December 16, 2019
Keeping corporate reputations safe and finances sound against cyberthreats
Over ten years ago, the Chartered Institute of Management Accountants issued a corporate reputation report. Most strikingly, the section on reputational damage made no reference whatsoever to cybersecurity. However, fast forward to the present day and in the intervening period we’ve seen corporate reputations shattered by security breaches.
We’re in an age where zero-day attacks test companies’ best-prepared cybersecurity defences, while data thefts threaten the sanctity of their customers’ personal data. Regulatory regimes like GDPR are making failing in such matters incredibly expensive, a KYND report on cybersecurity in the legal sector shows a surprising number of companies but lack the preparedness for sophisticated, malicious cyberattacks.
Cybersecurity or lack of it can result in a catastrophic losses, but offering an exciting customer experience (CX) takes transparency and openness. Failing to achieve a balance between those opposing forces could see a company end up with irritated, unforgiving customers.
The corporate reputation construct
Fombrun (1996) defines corporate reputation as a snapshot that reconciles multiple images of a company for all its stakeholders. The Fombrun corporate reputation chart can be used as a tool to achieve the route to best practice. Although devised over 20 years ago, it still stands the test of time.
Figure 1: The Fombrun corporate reputation chart
Since then, various scholars have added to this, Chun (2005) draws on a set of attributes that reflects results of past behaviour of the organisation, its ability to satisfy expectations and, based on those expectations, to develop value for stakeholder groups.
So, although the brand and its equity mustn’t be damaged, perhaps through reputational misadventure, investment in branding isn’t synonymous with investment in reputation. An example of this is Ryanair as ‘the brand we love to hate’, showing the possibility of simultaneously having a strong brand but a poor reputation.
The potential punitive financial effects of GDPR
In 2017, Telehouse UK published an infographic of the 12 worst cybersecurity breach scenarios. The report said 90% of CEOs believed such transgressions had a negative impact on stakeholder trust, resulting in “some of the most impactful downturns in sentiment for an organisation”. Produced before the recent high-profile cybersecurity cases mentioned below, companies and customers alike are now being forced to really think about cybersecurity.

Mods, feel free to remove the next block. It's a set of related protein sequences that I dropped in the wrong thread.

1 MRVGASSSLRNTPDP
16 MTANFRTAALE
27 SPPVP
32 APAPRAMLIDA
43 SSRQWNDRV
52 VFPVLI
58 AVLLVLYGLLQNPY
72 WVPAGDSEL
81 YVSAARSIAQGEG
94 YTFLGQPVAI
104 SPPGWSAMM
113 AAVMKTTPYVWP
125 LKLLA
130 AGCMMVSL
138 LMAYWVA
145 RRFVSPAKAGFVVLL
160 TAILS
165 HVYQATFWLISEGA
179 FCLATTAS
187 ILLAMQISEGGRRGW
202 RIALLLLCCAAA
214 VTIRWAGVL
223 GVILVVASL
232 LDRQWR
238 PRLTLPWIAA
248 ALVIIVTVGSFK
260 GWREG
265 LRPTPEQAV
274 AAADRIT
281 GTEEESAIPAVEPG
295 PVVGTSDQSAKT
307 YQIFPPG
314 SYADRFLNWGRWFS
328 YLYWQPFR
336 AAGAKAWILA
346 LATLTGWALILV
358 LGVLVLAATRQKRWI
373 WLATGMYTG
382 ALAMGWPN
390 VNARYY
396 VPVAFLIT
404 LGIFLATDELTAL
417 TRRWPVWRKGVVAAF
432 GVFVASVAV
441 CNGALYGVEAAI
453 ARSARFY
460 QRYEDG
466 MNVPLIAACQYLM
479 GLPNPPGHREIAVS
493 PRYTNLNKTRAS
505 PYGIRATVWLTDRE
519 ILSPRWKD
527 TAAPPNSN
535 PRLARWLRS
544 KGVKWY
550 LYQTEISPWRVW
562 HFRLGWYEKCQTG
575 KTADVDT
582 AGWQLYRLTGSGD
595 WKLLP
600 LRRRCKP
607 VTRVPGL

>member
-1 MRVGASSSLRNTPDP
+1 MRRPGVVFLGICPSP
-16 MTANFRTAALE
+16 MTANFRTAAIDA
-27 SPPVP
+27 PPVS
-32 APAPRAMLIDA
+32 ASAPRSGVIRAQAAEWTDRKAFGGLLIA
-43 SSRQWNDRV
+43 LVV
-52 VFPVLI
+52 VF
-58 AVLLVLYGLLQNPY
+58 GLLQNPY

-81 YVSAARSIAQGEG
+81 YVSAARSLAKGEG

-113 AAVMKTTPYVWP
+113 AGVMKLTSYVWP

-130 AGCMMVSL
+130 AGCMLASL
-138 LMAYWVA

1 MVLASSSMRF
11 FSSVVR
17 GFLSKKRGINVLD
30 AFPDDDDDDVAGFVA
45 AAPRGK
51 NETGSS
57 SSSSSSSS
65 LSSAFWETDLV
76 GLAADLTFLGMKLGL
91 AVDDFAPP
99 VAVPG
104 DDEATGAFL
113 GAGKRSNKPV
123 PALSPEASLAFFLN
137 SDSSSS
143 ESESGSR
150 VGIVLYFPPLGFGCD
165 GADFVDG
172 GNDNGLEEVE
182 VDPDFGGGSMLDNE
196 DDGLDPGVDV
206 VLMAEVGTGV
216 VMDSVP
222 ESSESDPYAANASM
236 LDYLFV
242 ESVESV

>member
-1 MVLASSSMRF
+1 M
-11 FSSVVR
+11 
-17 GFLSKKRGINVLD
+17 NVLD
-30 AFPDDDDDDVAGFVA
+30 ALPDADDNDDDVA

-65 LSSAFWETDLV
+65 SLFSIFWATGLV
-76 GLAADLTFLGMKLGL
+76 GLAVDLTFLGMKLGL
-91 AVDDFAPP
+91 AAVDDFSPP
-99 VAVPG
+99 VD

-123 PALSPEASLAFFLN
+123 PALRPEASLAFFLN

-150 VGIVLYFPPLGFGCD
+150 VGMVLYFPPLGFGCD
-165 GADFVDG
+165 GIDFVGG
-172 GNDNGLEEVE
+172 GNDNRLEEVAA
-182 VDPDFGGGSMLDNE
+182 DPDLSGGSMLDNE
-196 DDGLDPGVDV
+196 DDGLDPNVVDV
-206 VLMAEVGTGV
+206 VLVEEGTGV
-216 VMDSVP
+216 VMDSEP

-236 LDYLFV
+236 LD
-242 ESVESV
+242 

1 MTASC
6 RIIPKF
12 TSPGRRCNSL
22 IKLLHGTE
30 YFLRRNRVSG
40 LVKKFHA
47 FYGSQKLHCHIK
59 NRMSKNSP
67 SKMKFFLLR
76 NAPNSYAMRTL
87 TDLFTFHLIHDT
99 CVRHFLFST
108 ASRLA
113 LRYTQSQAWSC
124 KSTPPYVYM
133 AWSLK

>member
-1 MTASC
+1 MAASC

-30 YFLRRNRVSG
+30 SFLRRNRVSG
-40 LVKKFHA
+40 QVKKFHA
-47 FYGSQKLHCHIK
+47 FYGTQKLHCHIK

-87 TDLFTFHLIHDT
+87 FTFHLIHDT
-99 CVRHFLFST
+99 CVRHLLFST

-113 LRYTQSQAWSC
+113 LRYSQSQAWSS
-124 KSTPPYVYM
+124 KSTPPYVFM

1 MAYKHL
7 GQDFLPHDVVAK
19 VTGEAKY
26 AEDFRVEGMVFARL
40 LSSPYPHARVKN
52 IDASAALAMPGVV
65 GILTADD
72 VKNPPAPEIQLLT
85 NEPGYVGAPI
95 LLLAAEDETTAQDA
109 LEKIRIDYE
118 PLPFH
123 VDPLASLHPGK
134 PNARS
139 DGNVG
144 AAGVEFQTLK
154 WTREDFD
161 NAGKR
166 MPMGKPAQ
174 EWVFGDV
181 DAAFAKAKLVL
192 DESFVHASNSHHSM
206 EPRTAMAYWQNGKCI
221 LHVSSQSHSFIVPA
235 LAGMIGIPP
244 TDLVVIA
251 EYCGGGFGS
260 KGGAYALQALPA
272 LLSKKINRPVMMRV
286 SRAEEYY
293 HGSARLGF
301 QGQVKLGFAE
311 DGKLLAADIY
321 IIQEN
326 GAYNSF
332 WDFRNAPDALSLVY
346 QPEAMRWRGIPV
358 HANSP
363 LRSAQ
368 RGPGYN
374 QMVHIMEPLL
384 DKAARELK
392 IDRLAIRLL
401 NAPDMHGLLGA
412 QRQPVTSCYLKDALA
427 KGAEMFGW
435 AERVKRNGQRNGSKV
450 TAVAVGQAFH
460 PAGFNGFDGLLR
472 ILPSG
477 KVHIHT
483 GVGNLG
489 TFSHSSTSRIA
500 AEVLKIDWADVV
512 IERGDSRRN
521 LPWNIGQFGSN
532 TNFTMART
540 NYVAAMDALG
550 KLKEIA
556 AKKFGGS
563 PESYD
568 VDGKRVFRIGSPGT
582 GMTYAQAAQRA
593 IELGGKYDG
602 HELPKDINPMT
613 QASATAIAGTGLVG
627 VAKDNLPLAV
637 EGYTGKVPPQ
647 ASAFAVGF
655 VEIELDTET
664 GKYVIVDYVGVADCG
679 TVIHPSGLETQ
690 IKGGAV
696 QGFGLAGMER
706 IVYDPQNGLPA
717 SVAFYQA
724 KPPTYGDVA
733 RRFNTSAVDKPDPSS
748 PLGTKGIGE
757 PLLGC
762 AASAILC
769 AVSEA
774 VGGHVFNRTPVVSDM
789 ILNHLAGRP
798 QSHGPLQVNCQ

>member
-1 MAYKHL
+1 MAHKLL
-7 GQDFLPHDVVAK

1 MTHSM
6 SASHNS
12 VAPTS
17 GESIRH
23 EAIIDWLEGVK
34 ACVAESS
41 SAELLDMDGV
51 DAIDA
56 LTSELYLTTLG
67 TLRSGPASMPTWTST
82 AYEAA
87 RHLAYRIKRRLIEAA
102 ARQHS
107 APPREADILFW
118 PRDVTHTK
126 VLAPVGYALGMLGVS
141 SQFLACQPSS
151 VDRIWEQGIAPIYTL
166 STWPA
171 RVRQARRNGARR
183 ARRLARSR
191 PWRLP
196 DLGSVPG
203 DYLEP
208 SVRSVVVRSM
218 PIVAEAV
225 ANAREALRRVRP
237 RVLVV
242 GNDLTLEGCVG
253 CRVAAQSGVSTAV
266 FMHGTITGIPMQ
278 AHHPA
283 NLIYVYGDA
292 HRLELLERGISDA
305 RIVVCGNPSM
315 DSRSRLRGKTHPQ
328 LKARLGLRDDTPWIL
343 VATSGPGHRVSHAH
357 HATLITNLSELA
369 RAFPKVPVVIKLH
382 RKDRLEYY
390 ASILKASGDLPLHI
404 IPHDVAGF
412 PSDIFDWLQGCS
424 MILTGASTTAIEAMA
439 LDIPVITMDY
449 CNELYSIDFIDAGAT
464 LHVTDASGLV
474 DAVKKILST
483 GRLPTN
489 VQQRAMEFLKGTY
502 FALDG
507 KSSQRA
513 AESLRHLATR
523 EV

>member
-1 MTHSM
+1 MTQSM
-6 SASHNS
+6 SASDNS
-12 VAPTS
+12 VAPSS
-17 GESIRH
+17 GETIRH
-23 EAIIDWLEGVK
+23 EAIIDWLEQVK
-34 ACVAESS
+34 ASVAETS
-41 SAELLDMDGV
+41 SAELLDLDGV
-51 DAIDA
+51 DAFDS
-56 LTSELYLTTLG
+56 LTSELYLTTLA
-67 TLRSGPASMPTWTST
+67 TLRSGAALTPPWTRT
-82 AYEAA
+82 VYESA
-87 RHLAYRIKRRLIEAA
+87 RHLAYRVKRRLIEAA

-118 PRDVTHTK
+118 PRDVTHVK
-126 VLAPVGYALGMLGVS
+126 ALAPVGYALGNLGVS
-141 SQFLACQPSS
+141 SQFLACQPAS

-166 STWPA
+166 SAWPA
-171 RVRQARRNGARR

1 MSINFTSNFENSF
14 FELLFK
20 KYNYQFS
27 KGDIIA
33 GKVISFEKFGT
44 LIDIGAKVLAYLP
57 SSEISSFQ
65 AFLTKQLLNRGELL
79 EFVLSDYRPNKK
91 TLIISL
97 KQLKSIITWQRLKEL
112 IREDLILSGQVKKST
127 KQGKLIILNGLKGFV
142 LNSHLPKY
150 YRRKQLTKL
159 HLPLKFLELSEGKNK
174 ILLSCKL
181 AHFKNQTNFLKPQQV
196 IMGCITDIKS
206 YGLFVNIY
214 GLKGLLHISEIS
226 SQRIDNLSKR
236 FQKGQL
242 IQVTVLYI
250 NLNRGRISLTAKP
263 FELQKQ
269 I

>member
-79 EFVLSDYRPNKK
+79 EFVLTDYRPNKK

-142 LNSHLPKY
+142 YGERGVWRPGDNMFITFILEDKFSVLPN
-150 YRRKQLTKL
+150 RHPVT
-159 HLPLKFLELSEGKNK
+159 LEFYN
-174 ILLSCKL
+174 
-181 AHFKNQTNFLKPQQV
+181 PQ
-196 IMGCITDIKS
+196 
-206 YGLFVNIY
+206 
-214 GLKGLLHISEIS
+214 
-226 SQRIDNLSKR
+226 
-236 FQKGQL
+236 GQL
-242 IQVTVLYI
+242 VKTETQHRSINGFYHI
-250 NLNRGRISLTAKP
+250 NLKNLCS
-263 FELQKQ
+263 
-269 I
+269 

In 2018, Elizabeth Denham, Information Commissioner, said: “When an organisation fails to protect it from loss, damage or theft, it is more than just an inconvenience. That is why the law is clear – when you are entrusted with personal data, you must look after it. Those that don’t will face scrutiny from my office to check they have taken the appropriate steps to protect fundamental privacy rights.”
Those are strong words. However, the following recent examples taken from various reports in the public news media show how big the problem might be.
- Cambridge Analytica triggered tech industry year of reckoning: In March 2018, millions of Facebook profiles were hacked into. Cambridge Analytica used that data to predict and influence choices at the ballot box. A whistle-blower explained: “We built models to exploit what we knew about them and target their inner demons.” Facebook experienced a prolonged negative effect on its corporate reputation.
- TSB took its eye off the software update ball: TSB suffered a data breach in April 2018, A reported £30,000 was lost after fraudsters successfully posed as TSB staff investigating fraud. Some individuals even received text messages with verification codes. TSB promised no customer would be left out of pocket.